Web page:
I'd also guess that there's tension in your body because YOU are anticipating the trot. You may not think you are, but our bodies have a mind of their own sometimes. Especially with the added tension and nerves at a show.

    Make sure you are really following with your elbows and seat AS you pick the contact back up. Exaggerate it. "Row the boat" as Jane Savoie says. Chances are, as you pick up the reins, your arms and seat stop following as much as they were in the free walk. Keep the following the same as in the free walk - just shorten the reins. Focus on your hips and elbows. Taking deep breaths, really thinking walk, and sinking your seat down (without slowing it) as you pick the the reins will help.

    Following so much is important in both the free walk and medium walk. If, as you pick up the reins, your horse bumps into a solid, non following hand, and at the same time feels a more still seat, that's only going to tell her something other than 'walk' is coming. You can feel like you're moving too much at first- but as long as your contact is steady, your horse will appreciate it. It will help your horse trust that you aren't going to stiffen on her. It's so easy, when changing something in the walk - lateral work, a transition within the walk - to freeze up the elbows and stop following.

    Make sure you separate the transitions. If all you're thinking about when you pick the reins is the trot coming up, that's what you're going to do. So often, when you think about the test, you think walk, trot, canter. Not medium walk, free walk, medium walk, trot.

    There is plenty of space to establish you walk, walk deep into the corner, and THEN think about and prepare for the trot.

    Try to pretty much never go straight to trot right after gathering your reins. All that teaches your horse is that gathering the reins = trot.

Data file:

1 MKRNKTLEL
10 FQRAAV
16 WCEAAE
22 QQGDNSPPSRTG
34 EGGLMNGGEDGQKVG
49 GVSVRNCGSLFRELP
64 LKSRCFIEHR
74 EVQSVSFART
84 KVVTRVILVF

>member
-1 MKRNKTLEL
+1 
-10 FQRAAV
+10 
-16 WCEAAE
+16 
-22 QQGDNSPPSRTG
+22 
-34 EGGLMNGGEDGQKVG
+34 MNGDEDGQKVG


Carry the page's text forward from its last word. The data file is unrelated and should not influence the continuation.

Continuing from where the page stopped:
12. #12
    Join Date
    Jan. 10, 2002
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    Default

    Oh, the things one learns scribing.
    Judge: (after watching horse after horse get jiggy) Do you the best way to keep the horse from getting jiggy when taking up the reins after the free walk?
    Me: No, please tell me because, like almost everyone else, it happens to me, too.
    Judge: SIT DEEP before taking up the reins.
    Me: (the next day) It's like magic!
    Quote Originally Posted by SuzieQNutter
    The whip is held across your thigh so as you can still hold the reins without spilling your coffee!!
    SillyHorse adds: Or your wine.



  13. #13
    Join Date
    Oct. 16, 2008
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    Central Oklahoma
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    Default

    Quote Originally Posted by SillyHorse View Post
    Oh, the things one learns scribing.
    Judge: (after watching horse after horse get jiggy) Do you the best way to keep the horse from getting jiggy when taking up the reins after the free walk?
    Me: No, please tell me because, like almost everyone else, it happens to me, too.
    Judge: SIT DEEP before taking up the reins.
    Me: (the next day) It's like magic!
    As in, don't lean forward to pick up the rein?



  14. #14
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    Default

    Yes, plus make yourself heavy in the saddle.
    Quote Originally Posted by SuzieQNutter
    The whip is held across your thigh so as you can still hold the reins without spilling your coffee!!
    SillyHorse adds: Or your wine.



  15. #15
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    Oct. 16, 2008
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    Central Oklahoma
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    Default

    Isn't that so true, SillyHorse, lol.